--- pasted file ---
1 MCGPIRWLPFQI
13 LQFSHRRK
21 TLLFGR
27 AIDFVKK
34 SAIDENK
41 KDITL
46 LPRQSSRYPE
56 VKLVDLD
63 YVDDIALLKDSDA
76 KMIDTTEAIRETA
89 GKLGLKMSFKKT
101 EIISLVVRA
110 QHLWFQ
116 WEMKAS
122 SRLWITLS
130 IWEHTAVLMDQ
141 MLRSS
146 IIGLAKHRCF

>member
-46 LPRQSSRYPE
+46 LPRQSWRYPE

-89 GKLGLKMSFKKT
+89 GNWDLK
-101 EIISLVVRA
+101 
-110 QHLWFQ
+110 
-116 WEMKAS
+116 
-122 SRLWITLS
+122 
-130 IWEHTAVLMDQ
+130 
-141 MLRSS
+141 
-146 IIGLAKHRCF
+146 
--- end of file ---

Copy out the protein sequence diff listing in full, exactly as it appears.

1 MCGPIRWLPFQI
13 LQFSHRRK
21 TLLFGR
27 AIDFVKK
34 SAIDENK
41 KDITL
46 LPRQSSRYPE
56 VKLVDLD
63 YVDDIALLKDSDA
76 KMIDTTEAIRETA
89 GKLGLKMSFKKT
101 EIISLVVRA
110 QHLWFQ
116 WEMKAS
122 SRLWITLS
130 IWEHTAVLMDQ
141 MLRSS
146 IIGLAKHRCF

>member
-46 LPRQSSRYPE
+46 LPRQSWRYPE

-89 GKLGLKMSFKKT
+89 GNWDLK
-101 EIISLVVRA
+101 
-110 QHLWFQ
+110 
-116 WEMKAS
+116 
-122 SRLWITLS
+122 
-130 IWEHTAVLMDQ
+130 
-141 MLRSS
+141 
-146 IIGLAKHRCF
+146 